Wednesday, December 28, 2011

Stange Bedfellows . . .

Politics does indeed make strange bedfellows. One of the difficulties with holding views that are not considered "mainstream" is that, at a superficial level, people will find various ways in which the views that you hold correspond or overlap with people who are widely vilified. If you are critical the State of Israel, for example, people will quickly attempt to align you with racists or anti-Semites in order to smear or marginalize you. If you hold any sorts of socialist beliefs you will quickly be painted with the brush of Stalinistic communism.

And of course, radicals of all stripes will take advantage of people's ignorance. It is easy to attack taxes or some abstract government waste to get a few people onside while also holding all sorts of distasteful views. The fact is that I think that the majority of people simply don't understand the important connection between modern government programs and the modern quality of life. Without massive public health programs, education programs, food regulations, labor laws, etc., we would simply not have the standard of living that we presently enjoy.

This is why I find politicians like Ron Paul particularly frustrating. Ron Paul is critical of Israel, and has been willing to criticize large aspects of US foreign policy, but for none of the same reasons that people on the left would do. Meanwhile he holds what he claims are Libertarian views which many ignorant schmucks mistake for so-called 'free-market' ideas. In reality, Paul's ideas, like many so-called Tea-Party types, will lead to greater concentrations of corporate power and eventually to social catastrophe in which people are once again at the mercy of employers as they have been, and still are, in the worst kinds of capitalist conditions.  Modern rightwingers from Friedman and Hayek onward have claimed to be concerned with the concentration of power which is why, they claim, they are critical of any kind of socialist effort. However, what they are always silent about is the fact that the modern corporations are the greatest single concentrations of power in history. And whether the rightwingers come with a flag of 'libertarianism' like Ron Paul, or a more centralizing ideology like many European rightwingers, or a strange combination of both like Stephen Harper, we must expose them for what they really are - peddlers of an age-old ideology of the rich getting richer, the poor getting screwed, and corporations doing pretty much anything they want.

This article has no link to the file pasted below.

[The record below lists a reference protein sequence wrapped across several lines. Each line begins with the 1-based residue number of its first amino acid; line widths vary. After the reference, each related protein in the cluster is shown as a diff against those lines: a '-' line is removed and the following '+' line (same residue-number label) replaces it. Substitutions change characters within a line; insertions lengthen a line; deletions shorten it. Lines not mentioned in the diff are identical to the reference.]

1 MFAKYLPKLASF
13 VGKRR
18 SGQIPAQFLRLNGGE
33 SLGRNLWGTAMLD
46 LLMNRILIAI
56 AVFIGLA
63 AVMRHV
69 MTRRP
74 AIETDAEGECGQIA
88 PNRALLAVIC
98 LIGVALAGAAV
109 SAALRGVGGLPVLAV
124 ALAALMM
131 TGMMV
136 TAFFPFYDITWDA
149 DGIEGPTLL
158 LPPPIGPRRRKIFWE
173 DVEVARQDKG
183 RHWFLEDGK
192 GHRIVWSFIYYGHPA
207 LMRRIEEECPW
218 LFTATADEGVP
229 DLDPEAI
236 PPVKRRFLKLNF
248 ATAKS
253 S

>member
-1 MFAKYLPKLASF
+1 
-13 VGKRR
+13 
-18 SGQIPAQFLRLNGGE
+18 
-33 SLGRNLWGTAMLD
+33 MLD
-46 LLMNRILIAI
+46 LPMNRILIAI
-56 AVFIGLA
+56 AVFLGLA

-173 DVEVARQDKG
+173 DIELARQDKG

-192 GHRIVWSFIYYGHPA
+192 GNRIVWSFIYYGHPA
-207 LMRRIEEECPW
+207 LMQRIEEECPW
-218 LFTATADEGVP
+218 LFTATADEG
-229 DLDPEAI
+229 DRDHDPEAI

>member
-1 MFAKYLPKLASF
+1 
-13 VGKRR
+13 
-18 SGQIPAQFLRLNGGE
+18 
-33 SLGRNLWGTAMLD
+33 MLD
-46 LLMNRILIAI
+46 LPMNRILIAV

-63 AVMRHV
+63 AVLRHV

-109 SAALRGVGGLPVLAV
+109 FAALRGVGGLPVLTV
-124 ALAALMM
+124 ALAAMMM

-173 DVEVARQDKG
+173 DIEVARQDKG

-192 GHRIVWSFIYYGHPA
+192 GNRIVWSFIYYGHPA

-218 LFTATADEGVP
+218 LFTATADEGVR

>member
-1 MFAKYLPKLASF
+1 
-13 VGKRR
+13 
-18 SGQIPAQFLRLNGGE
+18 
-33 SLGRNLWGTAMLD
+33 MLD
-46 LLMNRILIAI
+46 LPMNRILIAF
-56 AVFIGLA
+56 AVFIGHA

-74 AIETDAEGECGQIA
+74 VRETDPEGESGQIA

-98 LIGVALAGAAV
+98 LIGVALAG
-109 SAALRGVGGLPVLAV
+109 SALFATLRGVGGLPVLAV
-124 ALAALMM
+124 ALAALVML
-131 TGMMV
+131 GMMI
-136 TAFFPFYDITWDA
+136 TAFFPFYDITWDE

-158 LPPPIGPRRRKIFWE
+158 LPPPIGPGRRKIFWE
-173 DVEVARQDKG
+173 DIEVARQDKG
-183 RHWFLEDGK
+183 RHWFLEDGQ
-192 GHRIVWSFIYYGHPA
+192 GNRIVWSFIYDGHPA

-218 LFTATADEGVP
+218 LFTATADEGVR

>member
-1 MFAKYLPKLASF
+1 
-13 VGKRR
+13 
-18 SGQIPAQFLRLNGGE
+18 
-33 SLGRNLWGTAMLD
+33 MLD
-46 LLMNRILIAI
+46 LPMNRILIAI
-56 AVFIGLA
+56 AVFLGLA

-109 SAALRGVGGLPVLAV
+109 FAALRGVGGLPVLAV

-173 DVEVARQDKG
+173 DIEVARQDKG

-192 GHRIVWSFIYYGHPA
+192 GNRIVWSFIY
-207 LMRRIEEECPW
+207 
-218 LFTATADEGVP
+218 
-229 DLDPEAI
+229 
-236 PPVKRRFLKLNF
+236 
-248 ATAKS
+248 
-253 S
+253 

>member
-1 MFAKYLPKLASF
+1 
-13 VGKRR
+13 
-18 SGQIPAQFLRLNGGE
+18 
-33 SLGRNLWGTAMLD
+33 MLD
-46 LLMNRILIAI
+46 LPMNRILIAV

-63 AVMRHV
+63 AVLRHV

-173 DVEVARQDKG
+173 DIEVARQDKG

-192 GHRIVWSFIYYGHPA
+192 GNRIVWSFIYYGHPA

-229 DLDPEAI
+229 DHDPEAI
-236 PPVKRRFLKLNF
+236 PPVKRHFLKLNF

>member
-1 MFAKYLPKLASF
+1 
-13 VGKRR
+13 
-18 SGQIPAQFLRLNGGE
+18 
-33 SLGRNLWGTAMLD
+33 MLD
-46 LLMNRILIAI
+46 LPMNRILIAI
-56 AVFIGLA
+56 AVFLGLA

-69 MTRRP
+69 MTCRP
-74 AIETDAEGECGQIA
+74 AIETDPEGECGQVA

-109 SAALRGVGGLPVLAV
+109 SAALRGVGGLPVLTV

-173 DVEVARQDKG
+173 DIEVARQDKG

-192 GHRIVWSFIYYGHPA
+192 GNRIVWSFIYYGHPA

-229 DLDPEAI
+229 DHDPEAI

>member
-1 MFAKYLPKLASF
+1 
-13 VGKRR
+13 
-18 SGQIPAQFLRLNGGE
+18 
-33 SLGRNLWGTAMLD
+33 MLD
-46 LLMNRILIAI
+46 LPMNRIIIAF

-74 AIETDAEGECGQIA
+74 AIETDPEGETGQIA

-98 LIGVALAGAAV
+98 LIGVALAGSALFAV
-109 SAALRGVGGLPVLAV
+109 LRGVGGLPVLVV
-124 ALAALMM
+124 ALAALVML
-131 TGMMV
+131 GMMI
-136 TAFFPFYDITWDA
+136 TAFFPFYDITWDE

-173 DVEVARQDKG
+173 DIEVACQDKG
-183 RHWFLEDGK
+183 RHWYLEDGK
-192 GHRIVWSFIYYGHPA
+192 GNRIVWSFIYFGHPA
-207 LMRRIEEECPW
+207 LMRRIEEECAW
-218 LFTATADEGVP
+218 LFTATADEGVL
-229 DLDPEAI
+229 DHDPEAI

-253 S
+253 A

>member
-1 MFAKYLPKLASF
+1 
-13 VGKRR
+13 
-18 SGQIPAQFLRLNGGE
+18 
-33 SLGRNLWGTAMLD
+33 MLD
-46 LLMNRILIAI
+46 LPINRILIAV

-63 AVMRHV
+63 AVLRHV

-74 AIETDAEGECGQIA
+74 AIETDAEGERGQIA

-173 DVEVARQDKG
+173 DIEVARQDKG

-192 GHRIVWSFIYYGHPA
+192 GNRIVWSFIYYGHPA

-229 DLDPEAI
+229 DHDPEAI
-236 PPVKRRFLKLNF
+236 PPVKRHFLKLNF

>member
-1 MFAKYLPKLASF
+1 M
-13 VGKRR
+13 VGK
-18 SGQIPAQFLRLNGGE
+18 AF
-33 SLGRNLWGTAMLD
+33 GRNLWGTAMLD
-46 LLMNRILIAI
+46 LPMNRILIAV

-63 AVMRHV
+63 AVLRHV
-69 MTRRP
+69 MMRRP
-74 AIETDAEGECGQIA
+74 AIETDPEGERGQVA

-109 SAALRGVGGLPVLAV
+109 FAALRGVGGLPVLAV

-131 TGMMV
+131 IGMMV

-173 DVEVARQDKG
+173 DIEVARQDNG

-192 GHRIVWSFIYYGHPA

Anonymous said...

Ron Paul is anti-American Empire. Assuming that the Americans are going to have corporate lapdogs that will turn the country into a hellhole either way, it's best that they go with the one not interested in foreign conquest unlike the last two.

thwap said...

Good post.

All I can say though is that I'd love to hear Obama debate Ron Paul, rather than Obama debate Mitt Romney.

Obama vs. Romney: battle of the mannequins!